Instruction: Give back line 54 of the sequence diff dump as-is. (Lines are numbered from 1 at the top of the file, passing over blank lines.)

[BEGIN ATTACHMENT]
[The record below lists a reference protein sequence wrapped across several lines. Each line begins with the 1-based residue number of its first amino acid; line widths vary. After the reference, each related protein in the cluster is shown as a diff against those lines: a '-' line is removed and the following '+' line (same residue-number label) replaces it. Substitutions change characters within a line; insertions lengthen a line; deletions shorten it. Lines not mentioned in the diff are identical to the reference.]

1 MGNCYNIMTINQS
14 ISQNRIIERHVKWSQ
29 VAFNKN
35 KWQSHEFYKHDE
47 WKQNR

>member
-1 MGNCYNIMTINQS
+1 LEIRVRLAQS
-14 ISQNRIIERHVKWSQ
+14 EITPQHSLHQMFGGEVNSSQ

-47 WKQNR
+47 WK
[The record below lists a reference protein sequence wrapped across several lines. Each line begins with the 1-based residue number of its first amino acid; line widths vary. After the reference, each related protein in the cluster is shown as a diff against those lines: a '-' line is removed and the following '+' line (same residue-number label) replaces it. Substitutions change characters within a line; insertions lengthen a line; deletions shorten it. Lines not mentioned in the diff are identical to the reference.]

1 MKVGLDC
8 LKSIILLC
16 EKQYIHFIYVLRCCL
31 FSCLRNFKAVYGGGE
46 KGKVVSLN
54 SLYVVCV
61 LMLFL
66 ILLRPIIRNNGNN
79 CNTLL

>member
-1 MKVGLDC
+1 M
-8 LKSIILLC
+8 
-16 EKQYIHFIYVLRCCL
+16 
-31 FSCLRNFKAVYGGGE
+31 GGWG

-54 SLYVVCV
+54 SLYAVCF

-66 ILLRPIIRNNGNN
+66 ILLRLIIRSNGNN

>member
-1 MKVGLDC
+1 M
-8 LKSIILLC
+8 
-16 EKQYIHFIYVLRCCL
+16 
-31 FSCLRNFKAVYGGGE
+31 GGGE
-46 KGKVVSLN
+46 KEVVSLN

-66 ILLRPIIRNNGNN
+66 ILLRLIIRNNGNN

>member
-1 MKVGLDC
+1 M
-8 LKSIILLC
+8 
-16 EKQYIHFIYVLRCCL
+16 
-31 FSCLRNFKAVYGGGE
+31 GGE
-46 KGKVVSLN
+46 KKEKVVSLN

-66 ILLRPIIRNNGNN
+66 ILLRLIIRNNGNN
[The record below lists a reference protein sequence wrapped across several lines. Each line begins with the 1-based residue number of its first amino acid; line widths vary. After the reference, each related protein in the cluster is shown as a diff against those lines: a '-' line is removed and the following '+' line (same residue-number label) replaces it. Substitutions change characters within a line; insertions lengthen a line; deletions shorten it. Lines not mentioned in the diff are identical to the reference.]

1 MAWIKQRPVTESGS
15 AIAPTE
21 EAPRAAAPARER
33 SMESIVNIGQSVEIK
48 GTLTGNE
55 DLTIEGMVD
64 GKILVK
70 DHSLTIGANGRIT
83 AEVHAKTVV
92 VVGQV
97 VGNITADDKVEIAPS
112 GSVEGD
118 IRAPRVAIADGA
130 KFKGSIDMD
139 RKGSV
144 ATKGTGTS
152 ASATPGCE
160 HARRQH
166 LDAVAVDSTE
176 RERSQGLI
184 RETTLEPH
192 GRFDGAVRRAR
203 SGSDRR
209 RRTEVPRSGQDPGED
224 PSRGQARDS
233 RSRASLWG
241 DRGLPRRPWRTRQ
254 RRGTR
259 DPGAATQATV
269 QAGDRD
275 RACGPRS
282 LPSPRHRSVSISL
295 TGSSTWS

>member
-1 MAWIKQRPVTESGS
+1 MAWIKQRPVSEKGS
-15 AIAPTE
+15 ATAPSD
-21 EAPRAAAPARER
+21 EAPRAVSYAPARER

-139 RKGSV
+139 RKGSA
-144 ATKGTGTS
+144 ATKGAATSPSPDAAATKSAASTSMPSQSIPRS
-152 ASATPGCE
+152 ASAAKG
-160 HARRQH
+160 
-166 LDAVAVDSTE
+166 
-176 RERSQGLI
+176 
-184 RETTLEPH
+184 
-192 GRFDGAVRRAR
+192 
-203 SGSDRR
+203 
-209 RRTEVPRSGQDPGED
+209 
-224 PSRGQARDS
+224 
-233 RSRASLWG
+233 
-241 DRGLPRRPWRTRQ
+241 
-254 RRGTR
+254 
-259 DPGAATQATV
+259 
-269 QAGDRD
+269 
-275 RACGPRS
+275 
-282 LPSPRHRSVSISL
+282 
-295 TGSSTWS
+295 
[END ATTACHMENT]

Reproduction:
+8 